In interpreting Jesus—in describing who Jesus was and what he preached—Sheehan draws on both the findings and the methods of earlier seekers for the historical Jesus. He, too, uses linguistic, historical, and sociocultural evidence to distinguish early from late “Jesus material,” the goal being recovery of eyewitness accounts of Jesus’ words and deeds. Having recovered what he believes to be such accounts, however, Sheehan parts company with earlier scholars, advancing an original (and religious) reading of Jesus’ message.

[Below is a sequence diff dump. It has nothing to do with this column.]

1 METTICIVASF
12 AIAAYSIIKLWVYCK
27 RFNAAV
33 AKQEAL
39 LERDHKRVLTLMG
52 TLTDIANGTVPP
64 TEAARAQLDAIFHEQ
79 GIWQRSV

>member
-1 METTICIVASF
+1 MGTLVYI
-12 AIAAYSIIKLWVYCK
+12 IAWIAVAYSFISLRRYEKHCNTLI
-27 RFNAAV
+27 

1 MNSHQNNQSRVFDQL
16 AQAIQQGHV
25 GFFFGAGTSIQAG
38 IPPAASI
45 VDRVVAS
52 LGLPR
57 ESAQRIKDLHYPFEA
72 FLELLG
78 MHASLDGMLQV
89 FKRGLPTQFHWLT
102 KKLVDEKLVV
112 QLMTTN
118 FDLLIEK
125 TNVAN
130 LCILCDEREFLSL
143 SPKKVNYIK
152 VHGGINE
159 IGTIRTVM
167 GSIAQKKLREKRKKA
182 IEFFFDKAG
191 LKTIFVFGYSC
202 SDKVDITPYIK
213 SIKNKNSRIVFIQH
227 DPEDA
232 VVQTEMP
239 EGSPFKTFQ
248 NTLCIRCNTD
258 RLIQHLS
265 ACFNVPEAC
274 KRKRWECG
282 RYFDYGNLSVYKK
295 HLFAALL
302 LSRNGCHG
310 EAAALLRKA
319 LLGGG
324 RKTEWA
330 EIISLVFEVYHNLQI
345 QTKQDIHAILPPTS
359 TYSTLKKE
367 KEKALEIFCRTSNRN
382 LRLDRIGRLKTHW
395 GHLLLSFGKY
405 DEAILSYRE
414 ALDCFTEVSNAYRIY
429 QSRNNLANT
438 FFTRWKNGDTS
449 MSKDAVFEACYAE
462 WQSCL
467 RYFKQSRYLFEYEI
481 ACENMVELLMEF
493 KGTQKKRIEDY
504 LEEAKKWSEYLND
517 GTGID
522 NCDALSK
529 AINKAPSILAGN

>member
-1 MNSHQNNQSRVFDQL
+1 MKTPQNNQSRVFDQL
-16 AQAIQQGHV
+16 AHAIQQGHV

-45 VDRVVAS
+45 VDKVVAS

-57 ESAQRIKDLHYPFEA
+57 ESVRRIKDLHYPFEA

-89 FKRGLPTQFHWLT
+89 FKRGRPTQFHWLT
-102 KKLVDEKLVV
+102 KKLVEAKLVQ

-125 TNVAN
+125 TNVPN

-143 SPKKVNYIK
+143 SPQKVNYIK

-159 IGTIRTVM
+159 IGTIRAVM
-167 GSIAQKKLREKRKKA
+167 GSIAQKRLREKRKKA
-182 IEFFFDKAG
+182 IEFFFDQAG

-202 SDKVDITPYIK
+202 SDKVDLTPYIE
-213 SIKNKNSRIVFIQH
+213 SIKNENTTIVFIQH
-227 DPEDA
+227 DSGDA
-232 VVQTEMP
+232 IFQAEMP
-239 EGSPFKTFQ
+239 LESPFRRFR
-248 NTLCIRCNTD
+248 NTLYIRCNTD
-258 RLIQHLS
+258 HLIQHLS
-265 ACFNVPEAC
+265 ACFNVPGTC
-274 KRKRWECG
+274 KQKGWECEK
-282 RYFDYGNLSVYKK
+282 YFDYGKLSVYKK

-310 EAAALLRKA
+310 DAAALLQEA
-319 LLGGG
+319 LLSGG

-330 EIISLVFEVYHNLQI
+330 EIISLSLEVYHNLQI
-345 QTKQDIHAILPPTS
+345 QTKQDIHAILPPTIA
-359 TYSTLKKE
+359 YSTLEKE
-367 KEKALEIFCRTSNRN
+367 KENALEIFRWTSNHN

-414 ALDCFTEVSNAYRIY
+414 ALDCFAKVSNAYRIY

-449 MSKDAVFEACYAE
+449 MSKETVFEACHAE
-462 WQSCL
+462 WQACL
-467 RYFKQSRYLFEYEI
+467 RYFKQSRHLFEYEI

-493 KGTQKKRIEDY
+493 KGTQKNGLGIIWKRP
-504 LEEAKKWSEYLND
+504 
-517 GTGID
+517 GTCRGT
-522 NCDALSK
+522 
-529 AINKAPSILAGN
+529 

Sheehan sees Jesus’ central proclamation as “The kingdom of God is at hand.” He argues that in making this announcement, Jesus proclaims that God has dissolved all boundaries between himself and humankind, transforming himself from a distant “Father” unfeelingly judging the actions of pitiable creatures into a close-at-hand “Papa” participating in and identified with the lives of well-loved children. The most important change in God’s status relates to God’s presence in the world. People no longer need await God’s arrival on earth—the coming of his kingdom—for he is already in the world. As conveyed by Sheehan, Jesus’ message is a radical one, particularly in its proclamation that God has arrived in the world (ending one era of human history and commencing another). This proclamation, Sheehan argues, effectively ends religion, for God is no longer a being distinct from humankind, a deity accessible only through intermediaries. More radical still is Jesus’ valuation of justice and mercy, a valuation reflecting a belief that God’s presence in the world is not unconditional but is instead premised on people acting with kindness. If Sheehan’s interpretation is correct, then God, for Jesus, is only (but always) present when kindness is enacted.